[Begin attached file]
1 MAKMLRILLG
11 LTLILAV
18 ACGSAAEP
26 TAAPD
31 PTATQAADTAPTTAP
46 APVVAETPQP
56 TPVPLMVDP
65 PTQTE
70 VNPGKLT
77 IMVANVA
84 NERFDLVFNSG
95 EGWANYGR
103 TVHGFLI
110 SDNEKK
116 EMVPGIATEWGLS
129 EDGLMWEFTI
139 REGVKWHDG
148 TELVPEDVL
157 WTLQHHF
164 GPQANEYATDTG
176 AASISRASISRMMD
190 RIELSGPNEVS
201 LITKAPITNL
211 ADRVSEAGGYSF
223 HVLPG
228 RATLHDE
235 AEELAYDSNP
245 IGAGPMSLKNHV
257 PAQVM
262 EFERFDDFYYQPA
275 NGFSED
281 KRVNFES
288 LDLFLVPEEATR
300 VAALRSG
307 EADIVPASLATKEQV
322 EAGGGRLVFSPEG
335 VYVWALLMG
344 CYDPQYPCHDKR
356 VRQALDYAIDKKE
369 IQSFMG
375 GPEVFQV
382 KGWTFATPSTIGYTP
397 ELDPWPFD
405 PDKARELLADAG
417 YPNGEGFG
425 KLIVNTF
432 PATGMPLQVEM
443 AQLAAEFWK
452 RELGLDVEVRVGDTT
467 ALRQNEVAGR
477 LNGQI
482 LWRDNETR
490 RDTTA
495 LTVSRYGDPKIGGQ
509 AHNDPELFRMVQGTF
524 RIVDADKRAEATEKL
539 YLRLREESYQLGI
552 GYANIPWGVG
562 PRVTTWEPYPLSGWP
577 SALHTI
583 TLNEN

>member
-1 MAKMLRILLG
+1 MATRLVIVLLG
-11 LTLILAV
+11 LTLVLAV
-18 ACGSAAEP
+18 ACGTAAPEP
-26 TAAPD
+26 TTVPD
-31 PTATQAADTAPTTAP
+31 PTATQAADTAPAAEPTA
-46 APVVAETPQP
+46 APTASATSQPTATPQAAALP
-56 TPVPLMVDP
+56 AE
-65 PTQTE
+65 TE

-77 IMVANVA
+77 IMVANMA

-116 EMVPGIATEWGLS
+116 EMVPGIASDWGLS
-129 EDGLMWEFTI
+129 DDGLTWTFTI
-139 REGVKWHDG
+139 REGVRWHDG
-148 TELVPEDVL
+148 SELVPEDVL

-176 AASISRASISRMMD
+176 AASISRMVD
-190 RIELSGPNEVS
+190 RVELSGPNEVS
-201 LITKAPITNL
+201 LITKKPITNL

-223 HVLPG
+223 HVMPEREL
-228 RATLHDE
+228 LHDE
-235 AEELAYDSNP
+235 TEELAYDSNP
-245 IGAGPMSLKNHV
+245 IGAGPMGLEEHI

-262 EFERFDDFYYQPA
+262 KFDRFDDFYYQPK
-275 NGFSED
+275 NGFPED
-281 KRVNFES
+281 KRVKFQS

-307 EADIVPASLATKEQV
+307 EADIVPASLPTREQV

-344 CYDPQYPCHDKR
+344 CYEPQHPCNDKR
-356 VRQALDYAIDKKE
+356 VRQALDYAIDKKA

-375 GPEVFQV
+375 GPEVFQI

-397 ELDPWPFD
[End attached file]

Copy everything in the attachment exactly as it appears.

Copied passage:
1 MAKMLRILLG
11 LTLILAV
18 ACGSAAEP
26 TAAPD
31 PTATQAADTAPTTAP
46 APVVAETPQP
56 TPVPLMVDP
65 PTQTE
70 VNPGKLT
77 IMVANVA
84 NERFDLVFNSG
95 EGWANYGR
103 TVHGFLI
110 SDNEKK
116 EMVPGIATEWGLS
129 EDGLMWEFTI
139 REGVKWHDG
148 TELVPEDVL
157 WTLQHHF
164 GPQANEYATDTG
176 AASISRASISRMMD
190 RIELSGPNEVS
201 LITKAPITNL
211 ADRVSEAGGYSF
223 HVLPG
228 RATLHDE
235 AEELAYDSNP
245 IGAGPMSLKNHV
257 PAQVM
262 EFERFDDFYYQPA
275 NGFSED
281 KRVNFES
288 LDLFLVPEEATR
300 VAALRSG
307 EADIVPASLATKEQV
322 EAGGGRLVFSPEG
335 VYVWALLMG
344 CYDPQYPCHDKR
356 VRQALDYAIDKKE
369 IQSFMG
375 GPEVFQV
382 KGWTFATPSTIGYTP
397 ELDPWPFD
405 PDKARELLADAG
417 YPNGEGFG
425 KLIVNTF
432 PATGMPLQVEM
443 AQLAAEFWK
452 RELGLDVEVRVGDTT
467 ALRQNEVAGR
477 LNGQI
482 LWRDNETR
490 RDTTA
495 LTVSRYGDPKIGGQ
509 AHNDPELFRMVQGTF
524 RIVDADKRAEATEKL
539 YLRLREESYQLGI
552 GYANIPWGVG
562 PRVTTWEPYPLSGWP
577 SALHTI
583 TLNEN

>member
-1 MAKMLRILLG
+1 MATRLVIVLLG
-11 LTLILAV
+11 LTLVLAV
-18 ACGSAAEP
+18 ACGTAAPEP
-26 TAAPD
+26 TTVPD
-31 PTATQAADTAPTTAP
+31 PTATQAADTAPAAEPTA
-46 APVVAETPQP
+46 APTASATSQPTATPQAAALP
-56 TPVPLMVDP
+56 AE
-65 PTQTE
+65 TE

-77 IMVANVA
+77 IMVANMA

-116 EMVPGIATEWGLS
+116 EMVPGIASDWGLS
-129 EDGLMWEFTI
+129 DDGLTWTFTI
-139 REGVKWHDG
+139 REGVRWHDG
-148 TELVPEDVL
+148 SELVPEDVL

-176 AASISRASISRMMD
+176 AASISRMVD
-190 RIELSGPNEVS
+190 RVELSGPNEVS
-201 LITKAPITNL
+201 LITKKPITNL

-223 HVLPG
+223 HVMPEREL
-228 RATLHDE
+228 LHDE
-235 AEELAYDSNP
+235 TEELAYDSNP
-245 IGAGPMSLKNHV
+245 IGAGPMGLEEHI

-262 EFERFDDFYYQPA
+262 KFDRFDDFYYQPK
-275 NGFSED
+275 NGFPED
-281 KRVNFES
+281 KRVKFQS

-307 EADIVPASLATKEQV
+307 EADIVPASLPTREQV

-344 CYDPQYPCHDKR
+344 CYEPQHPCNDKR
-356 VRQALDYAIDKKE
+356 VRQALDYAIDKKA

-375 GPEVFQV
+375 GPEVFQI

-397 ELDPWPFD